I read a few posts that made me question whether I understood these concepts or could explain them clearly. There were lots of diagrams, and at least for me, too many words. That's not their problem, it's mine. That's a little bit embarrassing as I've written code that applies all three.
Here's a stab at simplifying it. Feel free to offer corrections, although the intent is to make these concepts easier to understand so that someone can learn about them in more detail, not to include all of those details up front.
While concurrency, parallelism, and multithreading are not the same thing, I think the biggest confusion is mixing those three related concepts with asynchronous execution (
Another confusion is that in the context of .NET code the words "concurrent" and "parallel" differ from their use elsewhere. That's unfortunate. I've added some clarifications at the end of this post.
Different threads are doing different things at the same time. A simple example is a web application which may start processing one request on one thread and then, if another request comes in while it's still processing the first one, start processing the next one on another thread.
I need perform 100 of some task. If I divide up that work between multiple threads that work simultaneously, I'll finish faster.
void ProcessThingsInParallel(IEnumerable<ThingINeedToProcess> things)
Parallel.ForEach(things, thing => thing.Process());
This gets mixed up with the other two, likely because it has something to do with threads. But it's entirely different.
Async describes how individual threads are used.
- If I execute a stored procedure using
SqlCommand.ExecuteNonQueryand the procedure runs for ten seconds, the thread used to call that method will do nothing for ten seconds except wait.
- If I execute it using
await SqlCommand.ExecuteNonQueryAsyncin an
asyncmethod, that thread can do other things for ten seconds. When the command is finished executing, that thread (or another one - we don't really care) will pick up where the first thread left off.
These are not comprehensive definitions or detailed technical descriptions. In my experience, sometimes we need simpler explanations before trying to process the big articles with lots of diagrams. Or maybe it's just me that needs that.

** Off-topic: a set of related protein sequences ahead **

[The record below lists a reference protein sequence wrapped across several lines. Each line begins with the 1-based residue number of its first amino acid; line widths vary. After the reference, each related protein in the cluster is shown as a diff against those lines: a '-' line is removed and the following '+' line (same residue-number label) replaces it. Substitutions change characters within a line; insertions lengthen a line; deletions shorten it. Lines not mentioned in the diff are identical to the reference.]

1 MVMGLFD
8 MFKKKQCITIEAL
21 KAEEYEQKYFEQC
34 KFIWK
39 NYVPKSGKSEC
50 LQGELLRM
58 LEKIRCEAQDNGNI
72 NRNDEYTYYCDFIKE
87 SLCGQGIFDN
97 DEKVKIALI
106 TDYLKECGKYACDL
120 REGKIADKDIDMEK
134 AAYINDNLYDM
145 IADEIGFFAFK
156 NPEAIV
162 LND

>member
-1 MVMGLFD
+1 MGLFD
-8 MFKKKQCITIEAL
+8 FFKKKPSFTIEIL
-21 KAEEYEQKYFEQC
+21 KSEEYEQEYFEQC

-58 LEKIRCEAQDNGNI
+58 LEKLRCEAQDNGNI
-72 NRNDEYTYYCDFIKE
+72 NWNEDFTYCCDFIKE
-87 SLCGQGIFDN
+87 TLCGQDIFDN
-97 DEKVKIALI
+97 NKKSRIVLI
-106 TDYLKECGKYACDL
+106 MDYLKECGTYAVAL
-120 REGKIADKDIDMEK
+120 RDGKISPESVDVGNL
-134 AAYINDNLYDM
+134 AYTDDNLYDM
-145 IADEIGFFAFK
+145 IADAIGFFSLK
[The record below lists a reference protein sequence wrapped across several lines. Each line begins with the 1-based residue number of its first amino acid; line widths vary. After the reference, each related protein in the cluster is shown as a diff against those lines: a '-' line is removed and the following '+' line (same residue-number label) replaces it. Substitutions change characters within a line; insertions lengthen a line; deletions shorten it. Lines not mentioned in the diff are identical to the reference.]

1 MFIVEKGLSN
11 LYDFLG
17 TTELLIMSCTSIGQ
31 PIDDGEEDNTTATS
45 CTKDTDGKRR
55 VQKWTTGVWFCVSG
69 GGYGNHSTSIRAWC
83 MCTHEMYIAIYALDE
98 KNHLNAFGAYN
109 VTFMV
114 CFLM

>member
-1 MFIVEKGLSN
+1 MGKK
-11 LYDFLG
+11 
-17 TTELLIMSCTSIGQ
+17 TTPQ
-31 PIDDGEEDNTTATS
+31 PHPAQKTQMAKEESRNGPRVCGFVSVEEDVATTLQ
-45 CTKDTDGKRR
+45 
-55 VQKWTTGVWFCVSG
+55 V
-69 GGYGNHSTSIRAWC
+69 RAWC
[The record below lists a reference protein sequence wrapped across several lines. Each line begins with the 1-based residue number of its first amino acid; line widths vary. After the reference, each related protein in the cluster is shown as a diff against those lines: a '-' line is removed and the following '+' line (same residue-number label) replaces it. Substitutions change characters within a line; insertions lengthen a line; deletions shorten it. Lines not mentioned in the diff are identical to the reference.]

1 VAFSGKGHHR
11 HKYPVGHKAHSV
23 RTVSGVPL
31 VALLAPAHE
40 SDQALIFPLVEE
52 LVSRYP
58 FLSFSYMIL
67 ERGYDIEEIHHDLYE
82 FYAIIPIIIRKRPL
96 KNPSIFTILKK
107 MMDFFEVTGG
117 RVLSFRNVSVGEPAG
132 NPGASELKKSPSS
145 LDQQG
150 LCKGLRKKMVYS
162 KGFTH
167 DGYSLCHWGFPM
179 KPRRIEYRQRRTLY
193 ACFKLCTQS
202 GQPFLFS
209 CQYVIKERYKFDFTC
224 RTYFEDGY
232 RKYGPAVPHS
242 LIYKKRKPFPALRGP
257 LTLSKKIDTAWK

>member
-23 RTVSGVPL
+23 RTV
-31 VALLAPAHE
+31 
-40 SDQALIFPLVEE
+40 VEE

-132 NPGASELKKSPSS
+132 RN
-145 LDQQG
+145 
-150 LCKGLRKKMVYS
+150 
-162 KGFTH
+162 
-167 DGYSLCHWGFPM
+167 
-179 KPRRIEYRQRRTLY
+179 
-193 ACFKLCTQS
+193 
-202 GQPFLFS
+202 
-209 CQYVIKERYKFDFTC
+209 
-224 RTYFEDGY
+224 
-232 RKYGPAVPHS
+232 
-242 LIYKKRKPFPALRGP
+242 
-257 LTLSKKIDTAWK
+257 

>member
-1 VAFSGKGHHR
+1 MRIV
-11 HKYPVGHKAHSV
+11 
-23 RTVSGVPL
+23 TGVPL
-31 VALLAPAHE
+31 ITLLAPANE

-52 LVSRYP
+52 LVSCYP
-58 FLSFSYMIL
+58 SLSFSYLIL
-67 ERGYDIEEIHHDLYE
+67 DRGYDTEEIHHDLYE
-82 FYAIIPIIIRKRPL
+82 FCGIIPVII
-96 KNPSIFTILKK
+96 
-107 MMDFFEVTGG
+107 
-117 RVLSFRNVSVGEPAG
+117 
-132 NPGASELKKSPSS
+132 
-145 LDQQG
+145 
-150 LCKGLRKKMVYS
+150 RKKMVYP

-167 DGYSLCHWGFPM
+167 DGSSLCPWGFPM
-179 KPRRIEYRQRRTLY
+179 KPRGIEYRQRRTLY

Perhaps when this is polished up I can add a second post with some of the details with which I didn't want to clutter this one.
I really wanted to make this post short and simple. It wasn't meant to be.
In the context of .NET applications, concurrency is almost always associated with execution on simultaneous threads. That's probably not intentional.
ConcurrentQueue and other collections in the same namespace. The description is:
Represents a thread-safe first in-first out (FIFO) collection.
If our concurrency was not achieved using multiple threads we would not need a thread-safe collection. We would just use a
Use of the word "concurrent" in the namespace and classes is accurate - the word means "simultaneous, at the same time." But the result is that when working with .NET concurrency and multithreading have become intertwined.
If "concurrency" means multithreading then it's not related to
async/await. If it means doing multiple things at once then
async/await supports concurrency by allowing a single thread to start one process and then do something else instead of waiting for the first process to finish.
Parallelism broadly means achieving concurrency by distributing work across multiple CPUs. So in .NET discussions when we talk about concurrency we mean parallelism.
In .NET world when we talk about parallelism we're often referring to a subset, a particular application of parallelism. It's when we have a very specific set of computations to perform and we distribute it across multiple threads.
Why? Look at Microsoft's Task Parallel Library and you'll see that most links referring to "parallel programming" lead to
Parallel.ForEach or other implementations which start with a set of tasks and distribute them.
This is not to imply that all .NET developers are confused about these concepts. It's just that in documentation or StackOverflow discussions we tend to use the terms differently.
Consider this paragraph from the description of a book entitled Concurrency In .NET, emphasis mine:
Unlock the incredible performance built into your multi-processor machines. Concurrent applications run faster because they spread work across processor cores, performing several tasks at the same time. Modern tools and techniques on the .NET platform, including parallel LINQ, functional programming, asynchronous programming, and the Task Parallel Library, offer powerful alternatives to traditional thread-based concurrency.
Okay, now I know it's not just me. Concurrency is equated with threads executing on different processors, and thread-based concurrency is "traditional." What's more, the Task Parallel Library is called an alternative to thread-based concurrency when it's explicitly a way to implement concurrency using multiple threads. I think I know what he means, but we've blurred some meanings.
Even referring to ".NET" is a bit vague at this point because we used to equate it with software running on multi-CPU Windows computers, but now it runs on all sorts of things.
Now my clarification is longer than the original post and involves five definitions of three terms. I'm really sorry.